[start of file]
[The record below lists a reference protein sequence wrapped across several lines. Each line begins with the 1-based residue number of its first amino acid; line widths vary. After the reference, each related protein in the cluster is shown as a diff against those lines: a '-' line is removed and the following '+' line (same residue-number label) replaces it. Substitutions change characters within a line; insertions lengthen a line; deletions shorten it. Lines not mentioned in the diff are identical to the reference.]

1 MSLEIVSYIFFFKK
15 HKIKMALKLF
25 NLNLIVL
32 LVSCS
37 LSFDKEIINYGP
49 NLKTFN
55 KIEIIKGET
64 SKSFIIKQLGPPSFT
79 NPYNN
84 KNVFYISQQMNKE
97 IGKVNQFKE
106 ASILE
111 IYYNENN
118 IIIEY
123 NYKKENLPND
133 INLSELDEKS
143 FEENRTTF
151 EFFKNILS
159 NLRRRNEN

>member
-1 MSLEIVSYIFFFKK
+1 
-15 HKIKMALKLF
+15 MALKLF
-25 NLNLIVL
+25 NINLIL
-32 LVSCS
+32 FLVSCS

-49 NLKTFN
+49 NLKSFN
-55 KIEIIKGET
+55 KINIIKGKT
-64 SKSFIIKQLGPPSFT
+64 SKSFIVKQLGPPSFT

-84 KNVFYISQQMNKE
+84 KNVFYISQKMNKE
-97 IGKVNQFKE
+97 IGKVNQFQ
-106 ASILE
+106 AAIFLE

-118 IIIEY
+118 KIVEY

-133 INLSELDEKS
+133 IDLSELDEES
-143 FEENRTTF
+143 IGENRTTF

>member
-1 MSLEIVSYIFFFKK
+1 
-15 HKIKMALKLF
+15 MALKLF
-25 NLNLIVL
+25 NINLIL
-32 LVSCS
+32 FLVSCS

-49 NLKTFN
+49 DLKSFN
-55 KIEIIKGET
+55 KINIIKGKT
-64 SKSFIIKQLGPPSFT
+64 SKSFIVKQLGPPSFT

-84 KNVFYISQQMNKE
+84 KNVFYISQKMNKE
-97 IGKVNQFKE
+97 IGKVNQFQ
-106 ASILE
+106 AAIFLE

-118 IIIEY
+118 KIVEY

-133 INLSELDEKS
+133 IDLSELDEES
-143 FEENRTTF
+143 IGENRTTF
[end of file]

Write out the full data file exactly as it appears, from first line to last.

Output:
[The record below lists a reference protein sequence wrapped across several lines. Each line begins with the 1-based residue number of its first amino acid; line widths vary. After the reference, each related protein in the cluster is shown as a diff against those lines: a '-' line is removed and the following '+' line (same residue-number label) replaces it. Substitutions change characters within a line; insertions lengthen a line; deletions shorten it. Lines not mentioned in the diff are identical to the reference.]

1 MSLEIVSYIFFFKK
15 HKIKMALKLF
25 NLNLIVL
32 LVSCS
37 LSFDKEIINYGP
49 NLKTFN
55 KIEIIKGET
64 SKSFIIKQLGPPSFT
79 NPYNN
84 KNVFYISQQMNKE
97 IGKVNQFKE
106 ASILE
111 IYYNENN
118 IIIEY
123 NYKKENLPND
133 INLSELDEKS
143 FEENRTTF
151 EFFKNILS
159 NLRRRNEN

>member
-1 MSLEIVSYIFFFKK
+1 
-15 HKIKMALKLF
+15 MALKLF
-25 NLNLIVL
+25 NINLIL
-32 LVSCS
+32 FLVSCS

-49 NLKTFN
+49 NLKSFN
-55 KIEIIKGET
+55 KINIIKGKT
-64 SKSFIIKQLGPPSFT
+64 SKSFIVKQLGPPSFT

-84 KNVFYISQQMNKE
+84 KNVFYISQKMNKE
-97 IGKVNQFKE
+97 IGKVNQFQ
-106 ASILE
+106 AAIFLE

-118 IIIEY
+118 KIVEY

-133 INLSELDEKS
+133 IDLSELDEES
-143 FEENRTTF
+143 IGENRTTF

>member
-1 MSLEIVSYIFFFKK
+1 
-15 HKIKMALKLF
+15 MALKLF
-25 NLNLIVL
+25 NINLIL
-32 LVSCS
+32 FLVSCS

-49 NLKTFN
+49 DLKSFN
-55 KIEIIKGET
+55 KINIIKGKT
-64 SKSFIIKQLGPPSFT
+64 SKSFIVKQLGPPSFT

-84 KNVFYISQQMNKE
+84 KNVFYISQKMNKE
-97 IGKVNQFKE
+97 IGKVNQFQ
-106 ASILE
+106 AAIFLE

-118 IIIEY
+118 KIVEY

-133 INLSELDEKS
+133 IDLSELDEES
-143 FEENRTTF
+143 IGENRTTF